Ploiesti (Romania)

The city of Ploiesti is located in southern Romania, 60 km north of Bucharest. The city flourished in the 17th and 18th centuries as a centre for trade and crafts, and between the two world wars the local economy was boosted by the advent of the petroleum processing industry. Between 1912 and 2001, the population rose from 56,460 to 248,688.

The road connecting Ploiesti to Brasov opened in 1864, and the railway arrived in 1882. Many schools and hospitals were built around this time. By 1939, the 12 refineries in Ploiesti provided 80 percent of the total petroleum processed in Romania. During the Second World War, these refineries suffered intense bombardment, the heaviest in the country, and most of the nearby residential areas, industrial compounds, roads and railways were destroyed.

The city has been revitalised to become one of the most important economic centres in Romania. The municipal economy is now characterised by a concentration of large businesses. There are plans to make Ploiesti the nucleus of a metropolitan area that will encompass eight nearby villages, which will add around 70,000 new inhabitants to the administrative area.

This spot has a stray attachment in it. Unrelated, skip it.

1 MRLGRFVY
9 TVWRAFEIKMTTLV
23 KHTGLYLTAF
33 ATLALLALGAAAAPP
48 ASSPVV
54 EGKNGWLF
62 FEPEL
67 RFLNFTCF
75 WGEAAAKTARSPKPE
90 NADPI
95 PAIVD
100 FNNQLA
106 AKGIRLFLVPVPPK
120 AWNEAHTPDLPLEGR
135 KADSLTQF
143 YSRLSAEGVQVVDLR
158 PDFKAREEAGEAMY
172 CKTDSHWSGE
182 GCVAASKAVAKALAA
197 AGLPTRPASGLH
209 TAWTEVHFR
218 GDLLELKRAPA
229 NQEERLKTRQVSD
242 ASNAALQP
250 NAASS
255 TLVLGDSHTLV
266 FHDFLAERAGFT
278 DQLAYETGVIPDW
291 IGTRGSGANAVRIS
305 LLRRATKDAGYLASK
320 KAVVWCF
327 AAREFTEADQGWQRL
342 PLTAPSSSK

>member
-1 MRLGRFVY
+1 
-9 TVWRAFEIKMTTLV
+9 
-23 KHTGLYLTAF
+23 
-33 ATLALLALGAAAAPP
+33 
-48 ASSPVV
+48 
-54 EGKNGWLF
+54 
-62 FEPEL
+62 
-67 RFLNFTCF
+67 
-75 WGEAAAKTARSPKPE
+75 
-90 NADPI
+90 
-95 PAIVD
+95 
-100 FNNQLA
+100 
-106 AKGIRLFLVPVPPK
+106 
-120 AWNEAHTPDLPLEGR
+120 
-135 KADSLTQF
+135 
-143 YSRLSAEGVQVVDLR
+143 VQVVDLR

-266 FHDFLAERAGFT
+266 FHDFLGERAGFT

In 2002, the Ploiesti Municipality Strategy for Sustainable Development was produced with the support of the United Nations Development Programme.

Under CIVITAS II, the first pedestrian zones and bike lanes were built, supporting a new car-free zone that included controlled parking nearby and priority for public transport vehicles. The new car-free zone in Ploiesti and the supporting actions to encourage clean transport resulted in traffic in the immediate areas falling by 11 percent and localised air pollution dropping by 10 to 13 percent. In addition, new freight routes were signposted to take trucks around the city centre, although there was a lack of meaningful cooperation among freight companies and the high start-up costs may have contributed to the disappointing results in this area.


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